We also learned about the conditions that make it harder for Souns to succeed. Souns works best when a child has regular exposure to the program. Souns once a month does not give as positive results as Souns being taught each day. Home visits were successful where the family supported the program between visits. Children who miss many days of school are clearly in jeopardy of not progressing as well as their classmates who attend regularly. The teachers voiced this frustration many times, “The program works if the child is here.”

Souns is an early literacy program that teachers love and children love if we can get the teacher, the material, and the children together on a regular basis. An exceptional academic program and great teachers are two critical legs of a stool that will not stand without the third leg – the child, supported by their family. The issues that challenge families who qualify for Georgia’s Even Start Family Literacy Program are clearly issues that are not easily remedied by the best of intentions or the greatest of programs and teachers. We must find a way to intercept families earlier and in incidental ways that adapt to the needs and schedules of very determined parents with complicated daily lives. How can we reach the most predictable teacher for a child  – the parent – with the right information to build literacy at home? This hope I gained from this year. That is our goal, and I thank the Even Start Family Literacy Program for giving us such a clear direction for helping children. Every parent wants their child to read!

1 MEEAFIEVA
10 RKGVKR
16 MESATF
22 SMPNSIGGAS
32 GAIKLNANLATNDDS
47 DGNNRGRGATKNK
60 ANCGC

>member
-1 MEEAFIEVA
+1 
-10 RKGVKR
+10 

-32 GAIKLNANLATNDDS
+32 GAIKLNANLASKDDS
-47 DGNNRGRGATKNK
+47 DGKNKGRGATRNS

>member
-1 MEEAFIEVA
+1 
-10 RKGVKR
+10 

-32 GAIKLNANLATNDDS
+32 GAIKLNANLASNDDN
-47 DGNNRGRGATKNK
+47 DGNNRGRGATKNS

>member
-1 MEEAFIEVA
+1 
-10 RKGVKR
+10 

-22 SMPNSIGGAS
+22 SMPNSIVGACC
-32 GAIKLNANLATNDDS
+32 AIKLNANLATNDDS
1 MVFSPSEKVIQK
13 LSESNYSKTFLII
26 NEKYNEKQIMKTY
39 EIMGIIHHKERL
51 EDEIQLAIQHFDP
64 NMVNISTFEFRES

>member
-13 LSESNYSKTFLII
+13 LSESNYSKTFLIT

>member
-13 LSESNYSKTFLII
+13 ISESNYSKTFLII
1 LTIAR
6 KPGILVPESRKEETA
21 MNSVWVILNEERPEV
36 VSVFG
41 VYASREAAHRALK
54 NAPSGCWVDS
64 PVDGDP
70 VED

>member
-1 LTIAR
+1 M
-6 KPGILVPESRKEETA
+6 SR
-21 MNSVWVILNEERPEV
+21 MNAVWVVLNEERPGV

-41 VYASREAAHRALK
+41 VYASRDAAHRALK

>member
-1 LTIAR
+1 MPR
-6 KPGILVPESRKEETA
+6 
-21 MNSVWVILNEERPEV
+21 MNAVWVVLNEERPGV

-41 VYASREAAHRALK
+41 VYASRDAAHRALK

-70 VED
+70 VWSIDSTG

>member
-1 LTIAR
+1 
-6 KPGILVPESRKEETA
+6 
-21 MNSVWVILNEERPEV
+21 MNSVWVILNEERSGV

Souns/Peace Corps – Seeds Sprouting!

 Souns Approach to Learning Phonetic Sounds without Souns symbols.

This is the Souns program through the words of one Peace Corps volunteer as he is helping teachers around him build a more literate world for children in South Africa. He is introducing the Souns program across environments. Children will read in South Africa thanks to the collaborative effort of  the Peace Corps and Rotary Districts 9400/6900.

I.  Introduction

Children often have a difficulty with reading because they learn words through rote memory of high frequency words.  These children have difficulties when coming across unfamiliar words.  If children are exposed to individual phonetic sounds at an early age, such as the cretche age, they will be a more balanced reader, able to read with fluency and decode.